missions in Guantanamo and elsewhere.
Dr. Tomaz Jardim: I’m not a lawyer, but I think the Mauthausen trial is
important because it sheds light on the
military commission trial system, which
is the system in place at Guantanamo
Bay. The criticism is often couched in
terms of contrasting the Guantanamo
hearings to Nuremberg. These critics
say that, after World War II, the United
States rose to the occasion with Nuremberg and illustrated that even perpetrators responsible for the most horrific
crimes would have received the benefits
of a full and fair trial and that was the
legacy of American justice in the wake
of World War II, and therefore Guantanamo is a gross deviation from an otherwise noble course.
If you understand the Mauthausen
trial and the Dachau trial system, you
realize that’s not true at all. In fact, Guantanamo Bay is very much in keeping with
how the United States has dealt with the
vast majority of war criminals in the past.
The Dachau trials were the common
response of the United States to Nazi
atrocities after World War II, and the
Nuremberg trials were very much an exception to the rule.
The legacy of the Mauthausen trial is
mixed. After the war, there were a number of major concentration camp trials
for Treblinka, Auschwitz, Majdanek, and
others. The verdicts in these cases are
often disappointing. People who were
clearly complicit in the murder of millions of people got off with 10- or 15-year
sentences, and thousands more were left
The trials at Dachau went a long way
in assuring that ordinary low-ranking
The Literary Lawyer
concentration camp personnel were prosecuted and punished. As an exercise in
expeditious punishment and judgment,
the trials were successful. Another victory of these trials was the voice they gave
to survivors, even though this wasn’t an
However, the protests of the defense
concerning the fairness of these trials
cannot be ignored. From a legal perspective and judging by standard criteria for
what constitutes a fair trial, you cannot
conclude that these [defendants] received
a fair trial as we understand the term.
There was no appellate procedure. The
prosecution often relied on hearsay evidence. There were confessions extracted
under seemingly dubious circumstances.
The judges clearly didn’t seem to deliberate very long on each of these cases. And
the list goes on.
These postwar trials were not established only to mete out punishment, but
also to have a pedagogical and instructive impact. The idea was that people
would understand — especially the German public — the real depravity and violence of Nazism, the dangers of ideological fanaticism, and through the fair trial
of those responsible for those crimes, the
German public would also understand
the benefits of liberal democracy and a
But news of the conduct of the
Dachau trial, such as allegations of
abuse of detainees during interrogation,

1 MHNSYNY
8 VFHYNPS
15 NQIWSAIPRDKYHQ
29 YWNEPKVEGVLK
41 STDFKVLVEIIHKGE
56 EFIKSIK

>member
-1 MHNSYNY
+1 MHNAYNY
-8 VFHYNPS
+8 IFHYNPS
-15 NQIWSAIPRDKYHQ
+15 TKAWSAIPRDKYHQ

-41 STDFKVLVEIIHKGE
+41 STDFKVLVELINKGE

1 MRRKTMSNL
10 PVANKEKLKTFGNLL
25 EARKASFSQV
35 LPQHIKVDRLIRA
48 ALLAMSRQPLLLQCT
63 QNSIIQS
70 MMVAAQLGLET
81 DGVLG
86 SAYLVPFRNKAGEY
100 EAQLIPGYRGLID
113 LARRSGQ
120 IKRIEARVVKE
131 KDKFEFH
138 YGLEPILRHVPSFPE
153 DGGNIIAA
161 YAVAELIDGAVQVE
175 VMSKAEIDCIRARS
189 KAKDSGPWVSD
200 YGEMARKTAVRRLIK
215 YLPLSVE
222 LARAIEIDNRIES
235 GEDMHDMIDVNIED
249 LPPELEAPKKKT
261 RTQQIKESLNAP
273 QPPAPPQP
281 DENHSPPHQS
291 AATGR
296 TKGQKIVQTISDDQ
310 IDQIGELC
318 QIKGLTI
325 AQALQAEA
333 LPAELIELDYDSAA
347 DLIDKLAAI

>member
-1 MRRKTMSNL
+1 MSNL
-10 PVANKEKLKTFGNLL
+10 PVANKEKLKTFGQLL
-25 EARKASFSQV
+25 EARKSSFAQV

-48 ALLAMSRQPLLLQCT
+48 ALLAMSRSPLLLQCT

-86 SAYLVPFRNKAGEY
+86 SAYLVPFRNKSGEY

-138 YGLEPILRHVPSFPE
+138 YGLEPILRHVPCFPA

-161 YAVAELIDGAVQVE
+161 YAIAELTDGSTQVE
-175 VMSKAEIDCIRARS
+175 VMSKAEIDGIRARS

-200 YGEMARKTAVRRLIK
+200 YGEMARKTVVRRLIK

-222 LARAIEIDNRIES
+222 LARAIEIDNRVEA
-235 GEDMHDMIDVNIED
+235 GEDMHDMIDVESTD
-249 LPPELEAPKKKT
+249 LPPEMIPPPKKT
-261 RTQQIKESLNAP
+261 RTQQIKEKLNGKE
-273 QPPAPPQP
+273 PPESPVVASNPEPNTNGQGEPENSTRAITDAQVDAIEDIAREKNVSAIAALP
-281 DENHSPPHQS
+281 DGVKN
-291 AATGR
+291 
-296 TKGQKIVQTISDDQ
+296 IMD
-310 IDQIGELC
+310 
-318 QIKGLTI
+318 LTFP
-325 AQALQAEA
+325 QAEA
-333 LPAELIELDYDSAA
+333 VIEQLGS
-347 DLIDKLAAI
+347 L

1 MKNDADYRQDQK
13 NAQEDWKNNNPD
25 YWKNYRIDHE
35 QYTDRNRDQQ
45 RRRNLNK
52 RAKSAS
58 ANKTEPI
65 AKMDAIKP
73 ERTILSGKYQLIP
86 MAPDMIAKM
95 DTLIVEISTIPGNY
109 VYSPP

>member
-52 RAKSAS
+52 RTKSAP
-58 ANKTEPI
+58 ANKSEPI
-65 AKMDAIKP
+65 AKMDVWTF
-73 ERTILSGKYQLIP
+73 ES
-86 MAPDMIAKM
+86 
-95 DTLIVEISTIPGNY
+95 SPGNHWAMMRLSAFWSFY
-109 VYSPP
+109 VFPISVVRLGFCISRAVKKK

made it out to the press. As a result, the
defendants were seen as victims of an
unjust trial system, and it backfired on
the American attempt to use these trials
as a pedagogical tool.
We see parallels with the American
administration of justice at Guantanamo
Bay and Abu Ghraib. This is not only
about punishing people responsible for
atrocities; it’s also about trying to reach
out to the milieu from which they came.
clearly, abuses undercut that mission
and have the potential to turn otherwise
moderate people against this process.
Robin Lindley: What sparked your
interest in the Mauthausen trial? Did it
grow out of your previous research?
Dr. Tomaz Jardim: I don’t come
at this from the legal angle, but as a
historian of Nazi Germany and the Holocaust. Trials, by virtue of the fact that
the prosecution is required to prove the
guilt of the accused, therefore generate
huge amounts of documentary evidence.
Nobody had looked at the Mauthausen
trial before. I didn’t know much about the
Dachau trials, and I found that remarkable. I thought, why is it that Nuremberg
continues to be this paradigm through
which everybody understands postwar
justice when we have this other trial system where the vast majority of concentration camp perpetrators and Holocaust
crimes were addressed?
It was a triple interest for me: an interest in Mauthausen and the history of the
concentration camps and the Holocaust;
an interest in perpetrator motivation; and
an interest more broadly in this trial system that seemed relatively neglected by
researchers. I thought the trials would be
an interesting way of getting at the history of Mauthausen and the history of the
postwar trial program.
Robin Lindley: congratulations and
thank you for your insights on this little-known history. n wl
His articles — often interviews of
writers, scholars, and artists —
appear on the History News Network site ( hnn.us) and Crosscut.
com and in Real Change and in
other periodicals. He is a former
chair of the WSBA World Peace
through Law Section. A longer
version of this article appeared
on the History News Network site.
Left: Chief Mauthausen physician Dr. Eduard Kerbsbach awaiting execution on the gallows at
Landsberg Prison, May 1947 (NARA, USASC). Right: The 61 Mauthausen trial defendants stand
in the dock behind the defense team (USASC).